I am not on the comeback trail, insists ex-DUP leader Robinson
Robinson laughs off Empey suggestion re-emergence might be a play for power
Peter Robinson has ruled out a return to front line politics in the wake of his intervention on the border issue.
Some had floated the idea of a possible comeback from the former DUP leader following a series of recent high-profile statements.
- Only a fool would dismiss the idea that British Government won't spring another surprise
- I am not on the comeback trail, insists ex-DUP leader Robinson
- Wilson’s response is of the ‘loose talk costs Unions’ kind, but some minor score-settling may also be involved
Writing in this newspaper yesterday, Mr Robinson accused unionists who cautioned against talking about a border poll of engaging in "claptrap" and "crass folly".
Speaking on the BBC's Talkback programme yesterday, former Ulster Unionist leader Lord Empey said: "I think the latest intervention (from Mr Robinson) clearly demonstrates that - some might argue - that he is even on a comeback operation here."
Lord Empey referred to recent difficulties, including the failure of talks to resolve the Stormont impasse, which he said "might mean that the future is not too bright" for current DUP leader Arlene Foster.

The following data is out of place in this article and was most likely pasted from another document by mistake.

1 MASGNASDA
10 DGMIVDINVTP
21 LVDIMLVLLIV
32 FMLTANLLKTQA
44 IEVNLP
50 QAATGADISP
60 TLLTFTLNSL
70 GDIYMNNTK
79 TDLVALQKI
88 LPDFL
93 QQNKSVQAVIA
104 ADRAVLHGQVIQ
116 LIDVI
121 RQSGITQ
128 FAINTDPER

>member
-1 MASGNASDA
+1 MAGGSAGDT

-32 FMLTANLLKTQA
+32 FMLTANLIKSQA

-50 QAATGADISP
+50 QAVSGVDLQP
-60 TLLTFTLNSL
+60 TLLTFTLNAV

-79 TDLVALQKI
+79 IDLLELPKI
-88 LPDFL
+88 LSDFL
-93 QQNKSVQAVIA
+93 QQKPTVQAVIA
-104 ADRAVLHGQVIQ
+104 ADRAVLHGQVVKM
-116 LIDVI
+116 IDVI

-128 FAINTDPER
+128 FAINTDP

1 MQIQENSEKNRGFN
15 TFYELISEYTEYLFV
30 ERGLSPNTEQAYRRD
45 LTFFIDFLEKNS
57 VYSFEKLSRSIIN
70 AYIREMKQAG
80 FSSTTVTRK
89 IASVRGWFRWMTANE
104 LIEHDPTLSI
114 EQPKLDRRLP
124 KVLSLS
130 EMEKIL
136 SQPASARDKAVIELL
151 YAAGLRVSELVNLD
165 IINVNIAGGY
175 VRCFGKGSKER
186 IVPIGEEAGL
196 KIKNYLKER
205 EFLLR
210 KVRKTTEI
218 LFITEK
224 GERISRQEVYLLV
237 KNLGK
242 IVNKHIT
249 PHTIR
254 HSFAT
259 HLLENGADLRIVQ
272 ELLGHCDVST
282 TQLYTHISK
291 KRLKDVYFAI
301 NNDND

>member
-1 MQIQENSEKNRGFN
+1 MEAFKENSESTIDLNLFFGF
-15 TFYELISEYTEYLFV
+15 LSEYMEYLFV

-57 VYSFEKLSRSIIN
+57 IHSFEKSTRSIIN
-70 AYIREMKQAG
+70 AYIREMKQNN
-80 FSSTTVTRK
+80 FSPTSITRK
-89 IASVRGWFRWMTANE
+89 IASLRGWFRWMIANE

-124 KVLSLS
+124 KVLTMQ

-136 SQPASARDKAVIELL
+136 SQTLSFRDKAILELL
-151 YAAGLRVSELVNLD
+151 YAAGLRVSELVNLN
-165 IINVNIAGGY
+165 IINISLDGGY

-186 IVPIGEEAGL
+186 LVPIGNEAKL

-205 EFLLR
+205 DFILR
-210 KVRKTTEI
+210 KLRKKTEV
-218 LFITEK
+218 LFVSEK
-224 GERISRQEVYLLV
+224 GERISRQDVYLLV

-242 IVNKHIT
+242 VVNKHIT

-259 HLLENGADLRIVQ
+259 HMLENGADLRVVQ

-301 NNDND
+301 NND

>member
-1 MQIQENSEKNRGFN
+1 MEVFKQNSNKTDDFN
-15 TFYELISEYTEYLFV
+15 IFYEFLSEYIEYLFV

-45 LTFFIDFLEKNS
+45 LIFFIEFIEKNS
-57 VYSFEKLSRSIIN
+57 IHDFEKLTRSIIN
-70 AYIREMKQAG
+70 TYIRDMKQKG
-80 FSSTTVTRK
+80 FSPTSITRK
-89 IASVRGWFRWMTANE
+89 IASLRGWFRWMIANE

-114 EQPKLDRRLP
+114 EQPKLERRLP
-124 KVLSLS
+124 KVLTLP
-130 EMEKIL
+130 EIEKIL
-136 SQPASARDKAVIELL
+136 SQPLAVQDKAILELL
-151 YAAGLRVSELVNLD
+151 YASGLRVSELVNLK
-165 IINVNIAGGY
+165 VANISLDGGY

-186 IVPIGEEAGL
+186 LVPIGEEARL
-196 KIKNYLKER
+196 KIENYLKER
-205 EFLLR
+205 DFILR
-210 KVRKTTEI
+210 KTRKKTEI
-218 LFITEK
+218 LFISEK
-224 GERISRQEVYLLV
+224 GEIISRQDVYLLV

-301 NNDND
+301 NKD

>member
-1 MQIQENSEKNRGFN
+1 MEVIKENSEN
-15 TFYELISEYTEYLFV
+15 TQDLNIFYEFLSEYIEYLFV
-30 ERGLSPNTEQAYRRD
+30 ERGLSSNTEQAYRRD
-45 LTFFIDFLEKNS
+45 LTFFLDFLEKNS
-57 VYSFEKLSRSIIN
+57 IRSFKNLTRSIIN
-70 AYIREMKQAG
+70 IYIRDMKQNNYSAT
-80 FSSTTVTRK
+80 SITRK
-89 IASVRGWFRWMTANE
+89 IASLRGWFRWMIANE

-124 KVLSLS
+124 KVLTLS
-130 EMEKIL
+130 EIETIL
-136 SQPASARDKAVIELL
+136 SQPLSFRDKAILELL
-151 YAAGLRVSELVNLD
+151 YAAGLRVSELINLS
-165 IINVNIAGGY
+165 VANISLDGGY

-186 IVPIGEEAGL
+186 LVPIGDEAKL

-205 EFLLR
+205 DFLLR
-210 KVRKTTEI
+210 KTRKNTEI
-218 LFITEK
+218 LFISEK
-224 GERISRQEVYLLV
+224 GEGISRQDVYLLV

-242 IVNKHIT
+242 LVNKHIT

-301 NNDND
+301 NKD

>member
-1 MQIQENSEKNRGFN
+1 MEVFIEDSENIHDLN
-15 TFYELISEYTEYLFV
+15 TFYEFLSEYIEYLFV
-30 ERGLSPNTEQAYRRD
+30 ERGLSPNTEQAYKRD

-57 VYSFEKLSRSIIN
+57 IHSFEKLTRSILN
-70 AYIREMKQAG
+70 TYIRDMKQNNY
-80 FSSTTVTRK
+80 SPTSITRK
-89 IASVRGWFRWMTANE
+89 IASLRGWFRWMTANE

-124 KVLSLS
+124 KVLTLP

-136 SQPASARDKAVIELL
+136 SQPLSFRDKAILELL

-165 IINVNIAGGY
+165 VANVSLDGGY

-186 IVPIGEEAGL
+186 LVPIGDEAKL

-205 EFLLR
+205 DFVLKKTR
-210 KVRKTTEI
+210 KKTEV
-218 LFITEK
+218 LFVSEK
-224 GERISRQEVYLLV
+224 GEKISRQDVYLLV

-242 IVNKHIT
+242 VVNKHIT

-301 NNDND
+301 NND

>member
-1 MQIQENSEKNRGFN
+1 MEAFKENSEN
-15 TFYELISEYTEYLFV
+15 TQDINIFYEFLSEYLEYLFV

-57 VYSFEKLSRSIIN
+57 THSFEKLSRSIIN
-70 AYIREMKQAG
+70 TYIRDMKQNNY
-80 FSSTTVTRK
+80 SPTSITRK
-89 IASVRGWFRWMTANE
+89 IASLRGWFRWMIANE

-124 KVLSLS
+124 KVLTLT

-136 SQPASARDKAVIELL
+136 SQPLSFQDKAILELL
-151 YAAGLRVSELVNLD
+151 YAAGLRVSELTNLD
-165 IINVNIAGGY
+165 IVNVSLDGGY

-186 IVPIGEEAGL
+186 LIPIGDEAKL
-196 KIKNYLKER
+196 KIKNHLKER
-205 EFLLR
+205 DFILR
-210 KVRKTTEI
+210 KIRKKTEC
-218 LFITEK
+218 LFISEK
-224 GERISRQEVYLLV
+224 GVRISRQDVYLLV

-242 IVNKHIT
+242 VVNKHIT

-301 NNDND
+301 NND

He added: "And maybe he sees the sun coming out again for him and maybe he sees himself on a comeback. Who knows?"
But Mr Robinson moved quickly to scotch the speculation, telling the BBC programme: "You must be joking. Not the remotest notion of doing so."
Mr Robinson (69) announced his retirement in November 2015, and stepped down the following January.
He was succeeded as First Minister by Mrs Foster, a Fermanagh-South Tyrone MLA and former Enterprise and Finance Minister.
Lord Empey told Talkback being a former leader could be a "difficult role".
"You have to have regard to the fact that someone else is in the driving seat, not you, and you have to adjust to that, and recent events in the last few months with Peter Robinson's interventions clearly indicate his hasn't managed to achieve that," he claimed.
"The one cardinal sin in my view is for former leaders to be critical publicly of their successors."
Earlier this year Mr Robinson was made an honorary professor in peace studies at Queen's University, Belfast. In his inaugural lecture he offered advice on how the political stalemate in Northern Ireland could be broken.
He also described talks held to try to restore devolution as a "train crash".
Yesterday Lord Empey referred to that speech, adding: "We saw in Queen's University earlier this summer when Peter made his border poll speech, Arlene was sitting in front of him and he referred to the train crash of the talks that she led in February, and it was fairly obvious who he was getting at."